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Surgical Risks Little Rock

Side Effects / Complications of Enucleation or Evisceration surgery

  • When an eye is removed, the patient loses all vision and the cosmetic use of the globe. Reported complications include hemorrhage, infection and extrusion of the implant.
  • Most patients with post-operative hemorrhage are either on blood thinners (e.g coumadin, plavix, heparin or aspirin) or are known to have a bleeding disorder. Such hemorrhages can be painful, but intervention is rarely helpful. Patients are typically treated with analgesic medications (pain-killers).
  • Orbital Infections are very rare, but are more common with integrated orbital implants. Most secondary orbital infections can be managed with antibiotics, covering or surgical removal of the orbital implant.
  • Implant extrusions can be managed by surgical replacement of the orbital implantNormal Volumes of the Orbit
    • Adult orbital volume ranges from 24 to 30 ml
    • Female orbital volume is approximately 2 mm less than male adults
    • Each orbit contains approximately 10 ml of fat; extraocular muscles account for 5 ml of volume and the normal eyeball accounts for approximately 7 ml.

    Following enucleation there is a decrease in volume as well as changes in structure which give rise to what has been termed “post-enucleation socket syndrome.”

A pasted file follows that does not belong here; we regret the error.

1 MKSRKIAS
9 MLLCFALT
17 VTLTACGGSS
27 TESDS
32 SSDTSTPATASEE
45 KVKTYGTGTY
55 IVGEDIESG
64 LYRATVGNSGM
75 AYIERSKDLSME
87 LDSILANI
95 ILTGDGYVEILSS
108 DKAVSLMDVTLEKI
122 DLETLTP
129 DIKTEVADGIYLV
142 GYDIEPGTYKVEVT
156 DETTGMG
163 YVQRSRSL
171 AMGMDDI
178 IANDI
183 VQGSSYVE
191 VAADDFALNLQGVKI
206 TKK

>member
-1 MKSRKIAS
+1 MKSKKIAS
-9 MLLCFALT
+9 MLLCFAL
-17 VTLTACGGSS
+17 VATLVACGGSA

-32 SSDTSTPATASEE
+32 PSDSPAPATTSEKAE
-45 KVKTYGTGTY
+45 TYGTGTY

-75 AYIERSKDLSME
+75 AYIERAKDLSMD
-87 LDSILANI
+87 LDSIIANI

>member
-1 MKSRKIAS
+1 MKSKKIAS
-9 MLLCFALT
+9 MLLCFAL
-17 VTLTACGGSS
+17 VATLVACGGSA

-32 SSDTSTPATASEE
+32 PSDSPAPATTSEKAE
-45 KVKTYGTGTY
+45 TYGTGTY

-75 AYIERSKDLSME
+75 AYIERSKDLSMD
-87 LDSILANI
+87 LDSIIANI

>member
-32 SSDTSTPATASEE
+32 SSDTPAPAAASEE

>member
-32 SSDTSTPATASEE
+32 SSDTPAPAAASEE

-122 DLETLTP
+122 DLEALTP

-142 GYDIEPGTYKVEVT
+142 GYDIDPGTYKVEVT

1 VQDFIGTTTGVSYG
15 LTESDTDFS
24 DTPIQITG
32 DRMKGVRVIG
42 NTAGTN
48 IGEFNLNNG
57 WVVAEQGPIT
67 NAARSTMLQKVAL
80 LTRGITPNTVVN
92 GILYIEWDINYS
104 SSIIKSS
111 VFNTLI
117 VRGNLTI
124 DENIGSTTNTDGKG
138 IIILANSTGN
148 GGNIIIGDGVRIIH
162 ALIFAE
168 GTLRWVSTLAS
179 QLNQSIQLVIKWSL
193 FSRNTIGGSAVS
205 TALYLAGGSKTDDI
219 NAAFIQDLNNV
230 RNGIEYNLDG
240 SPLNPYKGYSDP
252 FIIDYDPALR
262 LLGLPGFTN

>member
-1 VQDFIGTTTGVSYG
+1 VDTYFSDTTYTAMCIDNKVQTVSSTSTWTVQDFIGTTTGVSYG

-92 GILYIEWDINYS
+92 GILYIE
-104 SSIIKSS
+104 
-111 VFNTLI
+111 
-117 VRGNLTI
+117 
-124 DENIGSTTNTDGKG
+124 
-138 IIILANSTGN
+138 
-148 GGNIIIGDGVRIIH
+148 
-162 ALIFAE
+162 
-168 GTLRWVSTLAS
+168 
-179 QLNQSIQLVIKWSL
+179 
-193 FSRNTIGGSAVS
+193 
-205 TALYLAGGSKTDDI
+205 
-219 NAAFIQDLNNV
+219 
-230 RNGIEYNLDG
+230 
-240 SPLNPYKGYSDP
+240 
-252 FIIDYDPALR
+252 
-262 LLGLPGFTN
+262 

• This involves enophthalmos, a deep upper eyelid sulcus, lower eyelid laxity with shallow fornix with possibly Ptosis or lid retraction.
    • When an eye is removed, recall there is a 7 ml volume loss; however, the most commonly used 18 ml sphere replaces a volume of approximately 3 mm while a 16 mm sphere replaces a volume of 2 ml. A 20 mm sphere provides 4.1 ml of volume.
    • The situation is made worse by orbital fat atrophy of up to 3 ml.
    • It is unclear whether fat atrophy recurs as a result of reduction of blood supply or due to mechanical manipulation during surgical enucleation.
    • Bony orbital volumes are also noted to be smaller in patients who have had long-standing enophthalmia.

Potential Complications

Exposed Orbital Implant

  • is the result of the following:
    Post-enucleation anophthalmic socket


Deep Sulcus

ost-enucleation anophthalmic socket

  • Loss of volume
  • Structural changes
  • Fat atrophy
  • Retraction or changes in extraocular muscles
  • Loss of support of the levator complex

Poorly Fitting:

Acquired Anophthalmos


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My experience with Dr. Brock and his staff could not have been better. Everyone I encountered at the office , during my surgery, and on the phone , we're professional, courteous, and very helpful.

Dr. Brock and staff are absolutely wonderful. Great people skills. I would recommend to anyone without hesitation.

Dr. Brock and his staff were extremely helpful. From my very first visit, I was treated with respect and smiling faces. Dr. Brock is a very kind and caring doctor and had no problem answering any of my questions.

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